carefully cut stones
commanded to be
forced and thrust
and ten hundred thousand times
All I can see across the Western world is the honoring of men who have the blood of man and beast on their hands. It fills my sight perpetually. These “discoverers,” “unifiers,” and “brave leaders” of the noble, wise nations and their self-serving ideas of God and country are the heroes in the stories we have chosen to tell ourselves through our classrooms, national monuments, and historical sites. This is how we have chosen to shape our collective becoming, often resulting in the unbecoming of those more simple and peaceful sons and daughters of the Earth. Yet, these are my people. This is my history. Their blood runs through my veins. What am I to do with this truth that lives just as strong today as it has for hundreds of years? I do not know. At best I am uncertain. Yet, it cannot be ignored.
Perhaps it’s time for new stories. New monuments. Beginning with, I think, the momentary monuments we wear.
A smile. A gaze through which we peer intently and an open ear in which we listen carefully.
A gift. A vulnerable, non-transactional sharing of self through word and deed.
A moment’s pause.
One that considers before speaking and a soft heart which shares in our collective Spirit’s suffering.
of intentional hands
lifting up themselves
alongside their neighbor
to gently sway
in our Mother’s
sweet, cool breezes
so that one another
might find each other
This week has been filled with highs and lows. We’ve been in a variety of places with varieties of people, and we’ve discovered a few things about ourselves as humans.
Earlier in the week, as we were exploring Vienna and seeing the sights one is supposed to see (giant churches, old government buildings, palaces, statues, etc…) we were both struck deeply with a similar dissonance. These monuments, while historically significant in the rising, falling, and shifting of nations, peoples, and ideas represent only one possibility of our self-creation through our stories. This one narrative that the Western world seems to tell itself – which honors the acts of the wealthy warriors, the proud, nationalist, white men – rings a bit hollow. We can’t enjoy those monuments without feeling a healthy dose of nausea. There are too many people that have lived and died that these statues and museums don’t seem to recognize. It’s especially hard to reconcile when we get news of sad events back home. We are waiting on the day when we stumble across a statue built to honor widowed mothers or average white men that did not conquer anything but, instead, lived peaceful lives within their means and were attentive to the needs of their developing children!
The day after our foray into downtown Vienna, Ben planned a hike into the hills. We took off in the early morning toward the northern reaches of Vienna’s urban sprawl. This is the start of the historical trail known as Beethovengang. The stream-side hike is supposedly where Beethoven walked during the later years of his life when his hearing was slipping away along with his calm. We weren’t visited by Ludwig’s specter, but we found solace just the way he did.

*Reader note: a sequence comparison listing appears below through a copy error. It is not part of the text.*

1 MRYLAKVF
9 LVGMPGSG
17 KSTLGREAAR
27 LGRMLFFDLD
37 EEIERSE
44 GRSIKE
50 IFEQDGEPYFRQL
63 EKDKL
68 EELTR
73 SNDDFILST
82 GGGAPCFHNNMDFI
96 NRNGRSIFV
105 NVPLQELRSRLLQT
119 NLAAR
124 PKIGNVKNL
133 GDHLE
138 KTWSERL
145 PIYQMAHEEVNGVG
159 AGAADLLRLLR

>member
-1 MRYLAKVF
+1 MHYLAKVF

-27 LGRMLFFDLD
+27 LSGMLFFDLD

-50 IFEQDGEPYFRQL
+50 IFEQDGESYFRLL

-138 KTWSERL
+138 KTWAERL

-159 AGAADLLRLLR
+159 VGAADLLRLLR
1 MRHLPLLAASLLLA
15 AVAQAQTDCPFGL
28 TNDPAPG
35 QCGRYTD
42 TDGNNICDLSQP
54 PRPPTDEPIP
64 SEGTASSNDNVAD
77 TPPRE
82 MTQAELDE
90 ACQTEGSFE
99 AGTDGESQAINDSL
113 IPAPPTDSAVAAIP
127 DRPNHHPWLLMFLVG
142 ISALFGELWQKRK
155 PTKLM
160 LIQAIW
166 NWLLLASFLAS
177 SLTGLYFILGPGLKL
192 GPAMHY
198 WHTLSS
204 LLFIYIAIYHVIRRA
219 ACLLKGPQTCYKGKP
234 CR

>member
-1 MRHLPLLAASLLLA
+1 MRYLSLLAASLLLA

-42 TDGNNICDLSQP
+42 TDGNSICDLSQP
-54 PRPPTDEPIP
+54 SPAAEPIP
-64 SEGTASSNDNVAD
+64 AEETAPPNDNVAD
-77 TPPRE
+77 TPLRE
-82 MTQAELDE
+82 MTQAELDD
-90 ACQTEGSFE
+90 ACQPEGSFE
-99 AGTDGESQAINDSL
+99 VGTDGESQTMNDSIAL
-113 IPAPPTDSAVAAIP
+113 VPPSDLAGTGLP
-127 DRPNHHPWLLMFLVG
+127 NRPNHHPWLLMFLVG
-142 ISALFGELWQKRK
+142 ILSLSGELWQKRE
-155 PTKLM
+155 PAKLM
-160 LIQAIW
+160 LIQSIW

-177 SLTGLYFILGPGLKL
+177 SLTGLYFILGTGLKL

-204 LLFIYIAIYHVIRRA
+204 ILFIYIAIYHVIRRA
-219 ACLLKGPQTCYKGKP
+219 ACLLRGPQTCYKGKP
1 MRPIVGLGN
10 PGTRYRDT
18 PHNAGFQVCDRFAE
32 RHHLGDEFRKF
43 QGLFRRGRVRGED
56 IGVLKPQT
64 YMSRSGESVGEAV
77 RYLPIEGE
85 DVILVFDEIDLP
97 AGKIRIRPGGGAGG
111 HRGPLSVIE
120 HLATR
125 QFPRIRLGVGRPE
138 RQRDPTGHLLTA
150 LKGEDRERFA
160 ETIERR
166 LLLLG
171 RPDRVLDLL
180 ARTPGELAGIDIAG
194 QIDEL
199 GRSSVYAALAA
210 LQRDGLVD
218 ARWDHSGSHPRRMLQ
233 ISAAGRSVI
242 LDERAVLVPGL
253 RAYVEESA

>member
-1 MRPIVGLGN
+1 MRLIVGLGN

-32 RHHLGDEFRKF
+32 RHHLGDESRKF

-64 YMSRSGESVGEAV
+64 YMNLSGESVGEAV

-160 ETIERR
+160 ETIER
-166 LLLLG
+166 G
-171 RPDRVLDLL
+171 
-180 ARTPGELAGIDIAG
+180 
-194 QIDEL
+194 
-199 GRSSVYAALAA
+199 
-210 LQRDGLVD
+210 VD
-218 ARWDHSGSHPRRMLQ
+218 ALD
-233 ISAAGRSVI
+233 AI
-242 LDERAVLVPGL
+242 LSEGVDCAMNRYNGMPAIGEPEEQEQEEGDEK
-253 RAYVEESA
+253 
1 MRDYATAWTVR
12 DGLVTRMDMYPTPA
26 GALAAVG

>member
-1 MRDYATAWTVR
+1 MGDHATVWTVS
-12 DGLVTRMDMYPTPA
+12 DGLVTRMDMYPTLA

It only took a few minutes in a natural setting for our spirits to brighten. We played music under Viennese trees and ate lunch at a tiny “bistro” that was really more of a cottage. The menu was “soup” and stroganoff. There were no options, just “one meatball or two?” It seemed to us like the kind of lunch your Austrian grandmother would make if you came to visit. Good! but not inventive, haha.
Later we stumbled upon three Chinese-German men sitting on park benches playing erhu (a traditional Chinese instrument) and singing. After a moment’s hesitation, we approached and gave attentive audience. They greeted us cheerfully when they saw our instruments. As a group, we exchanged music and smiles, but they spoke no English, so the only practical languages were non-verbal and musical. It was wonderful! Ben got a short lesson on erhu, and we gave them a spin on our instruments in turn. Two parties of strangers bid farewell as friends.
After that we made it to a vista looking out over Vienna and the Danube. The distance made the sprawling city seem so much more peaceful. We played music for fellow sight-seers and were well-received. One gentleman from Brazil said something along the lines of, “This was perfect. I’ll never forget.” Two young people, one from Vienna, the other from Turkey, thanked us with a box of chocolate dipped wafers. They were delicious!
It’s those kind of sentiments and moments that clarify our intent when we are a bit drained. Wormwood is an intimate performance. We don’t do well in giant plazas or busy streets. We don’t do well as people in those places either! As great as it is to see the landmarks of famous places, crowds and noise leave us feeling hollow.
What does that mean? It means Wormwood is (and will continue to be) the worst tourists ever. We don’t buy tickets to museums, or exhibits, or tour buses. We don’t buy souvenirs or trinkets. We don’t even use transit most of the time (much to Baylen’s chagrin.) In fact, we sometimes attract tourist’s coin and detract from the economy of tourism in a region! Yikes!
That said – we believe that the moments we’ve shared with fellow travelers and locals have been reason enough for our journey. Whenever we follows our bliss as humans, serendipity lights up our lives. We’ll look for people and trees and leave the bronze-cast heroes to history.